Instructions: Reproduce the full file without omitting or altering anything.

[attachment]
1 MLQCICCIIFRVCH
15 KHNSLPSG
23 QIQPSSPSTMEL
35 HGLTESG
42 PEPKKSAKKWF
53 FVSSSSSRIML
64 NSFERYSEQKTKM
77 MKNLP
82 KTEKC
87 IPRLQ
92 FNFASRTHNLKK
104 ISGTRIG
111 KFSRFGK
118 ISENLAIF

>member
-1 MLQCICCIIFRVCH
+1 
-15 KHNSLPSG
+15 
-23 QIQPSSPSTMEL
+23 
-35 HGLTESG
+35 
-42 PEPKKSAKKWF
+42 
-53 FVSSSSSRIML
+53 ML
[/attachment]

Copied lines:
1 MLQCICCIIFRVCH
15 KHNSLPSG
23 QIQPSSPSTMEL
35 HGLTESG
42 PEPKKSAKKWF
53 FVSSSSSRIML
64 NSFERYSEQKTKM
77 MKNLP
82 KTEKC
87 IPRLQ
92 FNFASRTHNLKK
104 ISGTRIG
111 KFSRFGK
118 ISENLAIF

>member
-1 MLQCICCIIFRVCH
+1 
-15 KHNSLPSG
+15 
-23 QIQPSSPSTMEL
+23 
-35 HGLTESG
+35 
-42 PEPKKSAKKWF
+42 
-53 FVSSSSSRIML
+53 ML